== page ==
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Discussion Starter #1
So there you are out on your favorite river fishing, or maybe you're just practicing, and then it happens; timing seems to disappear. You find yourself flogging away at the water, poor loops, too much line stick and so on. My question: Is there a way, one you can count on, to get you back on track and start casting correctly again?
I, for one, sometimes find it difficult to get my timing back very quickly. Any ideas?
Stan
 

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Speytarded, I used to find this happening to me all the time. Particularly on rivers like the Thompson--I'd just srart loosing it and couldn't for the life of me figure out why. A couple of years ago I finally realized that about ninety percent of my problems arose from the fact that my feet were not pointing even close to where I wanted the line to go, and where the feet point the body will follow. I now make a major effort to be roughly facing the direction that I want to cast.
 

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Jolly Buddha
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All I do is SLOW down, when I lose it I start going to fast with my swing
 

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Bebop's feet suggestion is one of the two things I have found to help in these cases. The other is to make sure I'm not holding the rod with a death grip. Holding it like a tube of toothpaste seems to force my body to relax and get back in that nice waltz rhythm. When all else fails, 20 minutes on the bank with a cigar watching the river flow by will do the trick.
 

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Timing

I have found that timing is closely related to tempo. Try slowing the tempo down (when you are practicing) by; 1, pausing between casting cycles; 2, purposely make the actual casting stroke PAINFULLY SLOW;and finally,3, think about the most positive part of your casting. Along with all the other suggestions, you should get a handle on more consistent timing and tempo by applying all these great ideas. Klem
 

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timing of cast

Hi Speytarded,
this is such a common problem, like Al says face the target, try and relax and slow things down, watch the line all through the cast , in front and behind and the anchor, watching the line all the way should help your timing, if not stop, have a break, the worsed thing is getting frustrated or trying to hard. :)
 

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Timing

I normally just change to the opposite hand and after a couple of casts switch back, dont know why but it works almost everytime. On the rare occasion that it does not work or wind does not allow opposite hand casting a short shore break is in order.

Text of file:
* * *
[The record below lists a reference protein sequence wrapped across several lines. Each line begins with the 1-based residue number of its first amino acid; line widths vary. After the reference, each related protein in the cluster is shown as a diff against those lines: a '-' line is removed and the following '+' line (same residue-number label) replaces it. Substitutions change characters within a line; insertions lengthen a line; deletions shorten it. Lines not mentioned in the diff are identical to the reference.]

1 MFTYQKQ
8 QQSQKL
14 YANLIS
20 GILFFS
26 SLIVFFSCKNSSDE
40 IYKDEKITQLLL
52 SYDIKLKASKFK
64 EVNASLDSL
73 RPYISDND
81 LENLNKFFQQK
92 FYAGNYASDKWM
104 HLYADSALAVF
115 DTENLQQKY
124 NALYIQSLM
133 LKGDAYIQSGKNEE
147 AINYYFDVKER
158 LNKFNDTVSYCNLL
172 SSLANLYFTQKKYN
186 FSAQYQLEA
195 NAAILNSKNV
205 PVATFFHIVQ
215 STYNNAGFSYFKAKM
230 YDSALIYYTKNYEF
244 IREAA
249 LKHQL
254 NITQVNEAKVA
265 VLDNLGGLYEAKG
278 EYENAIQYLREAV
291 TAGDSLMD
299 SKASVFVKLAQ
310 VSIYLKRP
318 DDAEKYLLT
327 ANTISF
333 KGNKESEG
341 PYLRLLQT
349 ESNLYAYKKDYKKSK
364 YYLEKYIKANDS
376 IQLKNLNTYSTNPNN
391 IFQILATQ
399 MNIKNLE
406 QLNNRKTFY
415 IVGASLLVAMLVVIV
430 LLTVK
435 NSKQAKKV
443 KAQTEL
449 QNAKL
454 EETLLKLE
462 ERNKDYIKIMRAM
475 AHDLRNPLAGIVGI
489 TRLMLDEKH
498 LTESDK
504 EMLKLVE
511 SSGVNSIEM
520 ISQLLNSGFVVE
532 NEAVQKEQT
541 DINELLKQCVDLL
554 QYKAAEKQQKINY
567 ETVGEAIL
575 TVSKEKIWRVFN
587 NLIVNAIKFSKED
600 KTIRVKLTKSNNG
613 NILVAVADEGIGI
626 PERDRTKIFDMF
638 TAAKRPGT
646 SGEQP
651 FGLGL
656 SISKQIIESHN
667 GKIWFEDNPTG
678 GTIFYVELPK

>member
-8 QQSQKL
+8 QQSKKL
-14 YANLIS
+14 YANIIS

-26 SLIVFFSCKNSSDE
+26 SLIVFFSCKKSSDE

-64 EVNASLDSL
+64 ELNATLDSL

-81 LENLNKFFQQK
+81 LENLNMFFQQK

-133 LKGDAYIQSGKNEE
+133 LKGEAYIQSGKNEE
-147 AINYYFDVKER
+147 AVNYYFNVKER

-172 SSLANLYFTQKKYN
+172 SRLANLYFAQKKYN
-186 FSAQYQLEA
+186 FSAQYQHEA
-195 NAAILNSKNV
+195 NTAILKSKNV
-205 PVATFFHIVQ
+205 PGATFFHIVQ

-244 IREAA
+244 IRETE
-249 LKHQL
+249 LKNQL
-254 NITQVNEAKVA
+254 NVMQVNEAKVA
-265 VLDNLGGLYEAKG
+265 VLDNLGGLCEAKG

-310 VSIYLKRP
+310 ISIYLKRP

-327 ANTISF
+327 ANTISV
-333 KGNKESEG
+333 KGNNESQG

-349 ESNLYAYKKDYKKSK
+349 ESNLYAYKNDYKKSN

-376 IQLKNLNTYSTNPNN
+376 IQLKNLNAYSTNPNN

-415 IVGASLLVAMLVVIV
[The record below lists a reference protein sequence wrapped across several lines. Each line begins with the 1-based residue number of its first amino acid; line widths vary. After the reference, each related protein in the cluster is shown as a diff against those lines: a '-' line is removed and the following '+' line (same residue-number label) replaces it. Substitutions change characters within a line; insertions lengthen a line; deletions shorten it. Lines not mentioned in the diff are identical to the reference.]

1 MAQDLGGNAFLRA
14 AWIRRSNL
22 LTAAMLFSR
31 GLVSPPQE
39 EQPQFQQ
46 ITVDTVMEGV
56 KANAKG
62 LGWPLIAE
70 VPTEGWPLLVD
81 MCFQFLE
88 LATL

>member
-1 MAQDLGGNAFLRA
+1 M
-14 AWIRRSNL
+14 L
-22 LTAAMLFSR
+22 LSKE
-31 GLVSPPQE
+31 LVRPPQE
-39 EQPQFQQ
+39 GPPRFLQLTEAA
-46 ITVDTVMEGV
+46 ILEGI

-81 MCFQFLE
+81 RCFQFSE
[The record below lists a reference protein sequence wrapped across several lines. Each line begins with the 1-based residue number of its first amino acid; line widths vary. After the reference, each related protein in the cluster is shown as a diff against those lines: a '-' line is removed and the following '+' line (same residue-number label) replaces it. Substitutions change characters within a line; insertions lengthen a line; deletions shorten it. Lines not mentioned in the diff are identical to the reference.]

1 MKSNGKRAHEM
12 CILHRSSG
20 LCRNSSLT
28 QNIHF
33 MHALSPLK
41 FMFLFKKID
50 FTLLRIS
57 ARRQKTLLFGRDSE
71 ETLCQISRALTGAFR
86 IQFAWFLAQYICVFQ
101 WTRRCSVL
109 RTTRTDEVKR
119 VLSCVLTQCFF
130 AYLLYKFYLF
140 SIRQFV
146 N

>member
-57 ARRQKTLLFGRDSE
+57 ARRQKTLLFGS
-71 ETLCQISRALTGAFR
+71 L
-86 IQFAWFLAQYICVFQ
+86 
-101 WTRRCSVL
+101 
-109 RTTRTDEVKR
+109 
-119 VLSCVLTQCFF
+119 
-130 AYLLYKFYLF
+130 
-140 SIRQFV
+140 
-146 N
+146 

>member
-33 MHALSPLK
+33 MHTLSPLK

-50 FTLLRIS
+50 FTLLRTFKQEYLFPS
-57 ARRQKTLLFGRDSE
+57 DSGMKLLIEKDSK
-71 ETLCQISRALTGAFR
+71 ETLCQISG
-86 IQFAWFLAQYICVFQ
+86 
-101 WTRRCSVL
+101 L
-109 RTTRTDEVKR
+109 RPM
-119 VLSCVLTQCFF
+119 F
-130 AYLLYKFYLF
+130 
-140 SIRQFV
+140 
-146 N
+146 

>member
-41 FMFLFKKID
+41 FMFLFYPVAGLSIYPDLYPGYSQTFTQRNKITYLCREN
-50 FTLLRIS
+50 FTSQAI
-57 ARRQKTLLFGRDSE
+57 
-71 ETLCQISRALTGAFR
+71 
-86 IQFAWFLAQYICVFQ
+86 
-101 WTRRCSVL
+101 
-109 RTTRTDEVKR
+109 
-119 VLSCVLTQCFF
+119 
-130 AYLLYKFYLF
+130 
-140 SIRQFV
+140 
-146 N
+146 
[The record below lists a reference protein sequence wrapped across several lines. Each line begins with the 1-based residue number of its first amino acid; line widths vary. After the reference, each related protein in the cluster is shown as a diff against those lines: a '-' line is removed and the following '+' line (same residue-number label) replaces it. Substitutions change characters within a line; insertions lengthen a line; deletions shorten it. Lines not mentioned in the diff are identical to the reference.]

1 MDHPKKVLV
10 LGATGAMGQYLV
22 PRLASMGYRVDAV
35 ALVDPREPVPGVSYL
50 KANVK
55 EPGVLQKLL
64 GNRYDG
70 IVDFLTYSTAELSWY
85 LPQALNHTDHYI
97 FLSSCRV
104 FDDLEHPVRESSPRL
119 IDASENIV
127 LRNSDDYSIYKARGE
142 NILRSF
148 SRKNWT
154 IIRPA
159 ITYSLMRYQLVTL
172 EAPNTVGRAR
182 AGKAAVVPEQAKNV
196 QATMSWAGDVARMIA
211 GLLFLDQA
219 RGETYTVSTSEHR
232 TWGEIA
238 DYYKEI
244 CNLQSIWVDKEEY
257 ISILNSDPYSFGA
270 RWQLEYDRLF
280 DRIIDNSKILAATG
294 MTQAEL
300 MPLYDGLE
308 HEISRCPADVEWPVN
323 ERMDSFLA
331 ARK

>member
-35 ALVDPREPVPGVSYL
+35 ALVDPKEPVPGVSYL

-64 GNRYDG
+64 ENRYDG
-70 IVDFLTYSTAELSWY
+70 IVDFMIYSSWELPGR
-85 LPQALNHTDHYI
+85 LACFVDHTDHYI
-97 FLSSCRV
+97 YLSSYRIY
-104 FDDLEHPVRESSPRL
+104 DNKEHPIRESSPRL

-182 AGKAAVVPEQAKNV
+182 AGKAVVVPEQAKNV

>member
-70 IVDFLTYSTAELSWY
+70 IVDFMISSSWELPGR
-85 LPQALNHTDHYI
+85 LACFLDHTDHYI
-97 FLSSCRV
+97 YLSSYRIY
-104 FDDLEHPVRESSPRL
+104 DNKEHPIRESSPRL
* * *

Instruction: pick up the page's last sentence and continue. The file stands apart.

Ian
 

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I find this happens a lot when spending a lot of time on the water. You hook a fish and the adrenaline gets flowing and the next thing you know you look like a samurai on crack having a seizure. The timing has left you and you cant cast for sh!t. I usually take break and sit for a minute or re-tie my fly just because I should. Or maybe rifle through a fly box. After a break I then start over and slowly try to get my timing and tempo back to where it should be. Then all is good usually until I get tired or another fish hits and then I am ruined again?
 

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Coast2coast Flyfishaholic
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When timing leaves you...

Maybe it's time to revisit your queues. What do you key on during the progression of a cast? It could be everything from gut feel to real mnemonic devices. I tend to refine the latter for consistency, while striving for the former. I have very specific queues, and use them to practice and teach. They really help in fact they are critical for my way of thinking.

Great advice on slowing things down, but again if the pieces are not tied together the cast falls apart like a house of cards. That's the tricky part about spey casting, everything depends on everything else. That's also where the beauty lies as well I suppose.

As a last resort do the Derek Brown verbal correction - lift-two-three, loop-two-three, cast-two-three, drop. Just don't do it too loudly :lildevl:

Good luck, practice is key. A good instructor could help establish consistency as well.
 

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Discussion Starter #12
Juro,
Thanks for your reply! I think I was leaning in that direction, relying on some sort of cadence or rythem to pull me through, but still encountering some difficulty at times. With only a little over a year and over a thousand hours of practice and fishing time, I'm not sure I should expect more. There are a lot of things that need to happen to make the cast work. There are also a lot of things that can go wrong. I appreciate your comments.
Stan
 

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When my casting goes to H--- I take in line until everything gets back in sink, then start letting out line to get back to the distance I need to fish. If that doesn't work I take the shore break and start out close in again and work up in distance. I find the 1-2-3 cadence helps me also.

Rich
 

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Lots of good suggestions... Mine is to switch to a diffeent cast, if my snake roll goes to hell I will switch to single spey or vice versa (wind permitting), it seems that even a few minutes with the different cast gets me back on the right track.
 
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